Days of Future Past – An Interview with Retroglyphs + Full LP Review

There are very few bands that are able to tap the past while still remaining relevant to what’s popular in today’s music. To be fair, it’s a tough balancing act. You have to juggle those nostalgic sounds without becoming too kitschy, stay on top of what people enjoy, and maintain a sincerity behind the music. Retroglyphs have it figured out. The trappings of new wave, synthpop, and pop music of decades past are all here. But this is no window into yesteryear…this is music that could (and should) be heard when you turn on the radio to your favorite station. Good music is good music, no matter what the styling or sub-genres it may dip into…and this, I assure you, is good music. Retroglyphs released their self-titled debut in May and I’m already comfortable saying they’re one of my favorite bands. A big shout out to Watermelon Banzai for bringing them to my attention!

Hyperdrive is a perfect intro…warm synths, a slow bass beat, and a voice-over saying “trust me.” Without skipping a beat, Wild Road kicks in with an amazing bass guitar hook. Bass guitar hooks are a wildly underused vehicle to get people moving. It was far more prevalent in the 70’s and 80’s but it has become a lost art over the ensuing years. Blend in your synths, perfectly timed acoustic guitar work, and organic drum work and you’ve got a stone cold hit. One More Kiss keeps the momentum going. I’m going on record saying that this is one of the best tracks of 2017. If I were documenting the year in song, One More Kiss would be on the playlist…and I may do just that. The track is so infectious, perfectly blended hooks, and the vocals are spot on. This is pure pop perfection. Imposter slows down the temp a bit with funky bass beat, a staggered drum beat, and exploratory synth tones echoing off into the distance. The whole track has a noir-ish feel that seems to encircle everything. The acoustic guitar, synth, and saxophone breakdown in the middle of the song is inspired stuff. Top it all off with smoky vocals and you’ve got another great track. The outro for the song has to be an amazing experience live. Not a bad way to start off an album!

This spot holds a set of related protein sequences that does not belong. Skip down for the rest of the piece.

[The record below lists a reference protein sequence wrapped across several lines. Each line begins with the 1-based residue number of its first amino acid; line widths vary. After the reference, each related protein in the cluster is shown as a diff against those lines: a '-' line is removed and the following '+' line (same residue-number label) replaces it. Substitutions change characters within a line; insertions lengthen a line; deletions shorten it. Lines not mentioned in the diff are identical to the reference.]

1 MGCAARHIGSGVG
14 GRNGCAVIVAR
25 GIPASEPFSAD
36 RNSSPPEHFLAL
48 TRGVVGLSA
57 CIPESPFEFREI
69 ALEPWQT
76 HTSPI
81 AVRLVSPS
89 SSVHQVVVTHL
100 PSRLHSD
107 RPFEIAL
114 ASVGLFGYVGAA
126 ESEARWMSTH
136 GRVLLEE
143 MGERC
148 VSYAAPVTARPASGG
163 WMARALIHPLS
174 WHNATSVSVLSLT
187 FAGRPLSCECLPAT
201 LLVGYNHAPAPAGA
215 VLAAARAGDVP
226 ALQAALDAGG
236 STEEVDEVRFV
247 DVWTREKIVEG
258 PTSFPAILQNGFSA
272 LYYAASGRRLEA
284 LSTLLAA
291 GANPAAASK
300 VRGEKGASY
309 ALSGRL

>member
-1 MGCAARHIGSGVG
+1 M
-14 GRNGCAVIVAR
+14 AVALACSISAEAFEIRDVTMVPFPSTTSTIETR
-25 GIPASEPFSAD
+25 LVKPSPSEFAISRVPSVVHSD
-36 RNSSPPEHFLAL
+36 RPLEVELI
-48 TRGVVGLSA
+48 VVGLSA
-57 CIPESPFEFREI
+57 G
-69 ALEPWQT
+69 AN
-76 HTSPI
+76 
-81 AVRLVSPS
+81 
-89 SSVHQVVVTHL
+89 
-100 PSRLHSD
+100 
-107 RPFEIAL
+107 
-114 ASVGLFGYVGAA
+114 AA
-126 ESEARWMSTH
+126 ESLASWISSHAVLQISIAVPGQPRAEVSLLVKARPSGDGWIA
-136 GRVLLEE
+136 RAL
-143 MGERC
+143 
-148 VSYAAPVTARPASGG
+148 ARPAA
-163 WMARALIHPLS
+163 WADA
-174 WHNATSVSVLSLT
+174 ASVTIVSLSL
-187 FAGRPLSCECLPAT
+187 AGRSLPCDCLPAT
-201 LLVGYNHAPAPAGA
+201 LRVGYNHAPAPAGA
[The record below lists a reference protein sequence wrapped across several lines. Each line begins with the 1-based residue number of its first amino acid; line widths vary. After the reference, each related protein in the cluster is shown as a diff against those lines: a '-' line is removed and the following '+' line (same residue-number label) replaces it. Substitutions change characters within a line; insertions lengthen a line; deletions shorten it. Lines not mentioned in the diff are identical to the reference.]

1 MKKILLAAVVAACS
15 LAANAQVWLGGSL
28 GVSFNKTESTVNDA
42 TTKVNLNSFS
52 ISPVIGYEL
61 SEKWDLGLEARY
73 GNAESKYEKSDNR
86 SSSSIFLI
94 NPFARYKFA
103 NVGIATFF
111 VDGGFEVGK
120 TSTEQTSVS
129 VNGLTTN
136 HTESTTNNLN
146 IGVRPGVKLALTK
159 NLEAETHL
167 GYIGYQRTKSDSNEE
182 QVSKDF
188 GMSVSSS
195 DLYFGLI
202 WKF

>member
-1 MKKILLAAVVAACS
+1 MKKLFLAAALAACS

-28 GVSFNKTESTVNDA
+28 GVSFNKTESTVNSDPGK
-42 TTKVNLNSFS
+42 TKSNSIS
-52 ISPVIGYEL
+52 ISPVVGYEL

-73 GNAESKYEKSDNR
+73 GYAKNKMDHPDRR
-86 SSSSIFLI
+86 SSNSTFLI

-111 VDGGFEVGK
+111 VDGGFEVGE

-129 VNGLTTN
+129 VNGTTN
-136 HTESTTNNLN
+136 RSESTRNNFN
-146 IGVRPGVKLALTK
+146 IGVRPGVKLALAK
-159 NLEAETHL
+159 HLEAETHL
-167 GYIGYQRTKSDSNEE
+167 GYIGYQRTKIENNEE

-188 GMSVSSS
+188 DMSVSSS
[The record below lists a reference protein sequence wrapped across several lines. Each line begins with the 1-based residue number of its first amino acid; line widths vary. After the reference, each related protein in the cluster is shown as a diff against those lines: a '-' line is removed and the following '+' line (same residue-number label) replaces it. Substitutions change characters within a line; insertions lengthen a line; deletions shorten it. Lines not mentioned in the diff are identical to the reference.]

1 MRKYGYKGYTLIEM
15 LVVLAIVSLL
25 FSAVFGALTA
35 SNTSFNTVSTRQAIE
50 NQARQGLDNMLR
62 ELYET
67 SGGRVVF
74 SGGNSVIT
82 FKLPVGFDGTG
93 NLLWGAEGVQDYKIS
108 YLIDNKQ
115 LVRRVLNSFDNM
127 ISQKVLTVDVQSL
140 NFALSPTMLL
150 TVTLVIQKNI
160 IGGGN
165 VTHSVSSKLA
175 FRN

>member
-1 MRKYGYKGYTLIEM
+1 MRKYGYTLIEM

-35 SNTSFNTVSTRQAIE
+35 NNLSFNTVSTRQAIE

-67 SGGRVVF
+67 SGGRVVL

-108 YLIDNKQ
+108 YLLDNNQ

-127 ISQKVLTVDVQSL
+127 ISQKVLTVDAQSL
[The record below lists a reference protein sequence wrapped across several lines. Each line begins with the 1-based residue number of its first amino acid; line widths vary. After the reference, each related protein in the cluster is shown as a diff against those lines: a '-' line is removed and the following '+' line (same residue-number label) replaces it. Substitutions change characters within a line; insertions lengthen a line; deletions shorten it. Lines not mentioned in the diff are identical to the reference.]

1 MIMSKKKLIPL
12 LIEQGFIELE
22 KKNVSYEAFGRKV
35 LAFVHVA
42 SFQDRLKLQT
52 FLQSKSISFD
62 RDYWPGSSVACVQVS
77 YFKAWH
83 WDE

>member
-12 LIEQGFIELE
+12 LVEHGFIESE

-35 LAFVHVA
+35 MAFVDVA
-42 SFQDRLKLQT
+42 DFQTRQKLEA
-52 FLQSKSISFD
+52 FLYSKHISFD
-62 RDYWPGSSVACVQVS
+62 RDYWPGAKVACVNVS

Transformation is a transitionary track that flows right into War Torn with a voice over saying “I’m ready for the future.” Another well placed line. War Torn has a great intro, echoing drums, more of the stellar bass work, and synths that add to the overall feel without taking over. It’s an emotionally charged track that works excellently as a linchpin in the middle of the album. The Noose kicks off with a guitar hook that would have sold a million singles in 1985. Imagine your favorite track by Echo & The Bunnymen blended with your favorite New Order song and you’ve got an idea of the feel here. What makes the track so great is that while there’s an homage here to those sounds it doesn’t actually sound like either. It’s a purely Retroglyphys track, a standard of consistently solid songwriting that has continued throughout the album. The bass work at the end of the song is a pure body moving experience. No Glory in the Fall is a balance of deep bass and higher register synth work. It’s a brooding piece that really highlights the talents of each member. This is the work of a well oiled machine and you can tell by the way each sound marries so well with the others. Forever Time is our last interlude before coming to the end of the album…warm synths and a heartbeat drums take us into the closer. Two Years is a showcase of layered guitar work, vocal work that sets the tone, drum work that’s not content with playing a simple back beat, and the bass work that has set the beat for the whole album. By the time the track finishes you’re ready to hit play again and start the whole trip over!

If you couldn’t tell, I really enjoyed this album. In fact, I love it. It’s the perfect blend of the sounds I loved growing up and modern pop that you just can’t deny. Retroglyphs are a band you need to be keeping up with and that needs to start now (Follow on Facebook, Twitter, and Soundcloud). Their self-titled debut is available now on iTunes and Spotify. Go buy it! I’ll wait, but make sure you come back, because we’re not done here. Nope. We’ve got an interview with Retroglyphs! Let’s meet the band behind the music: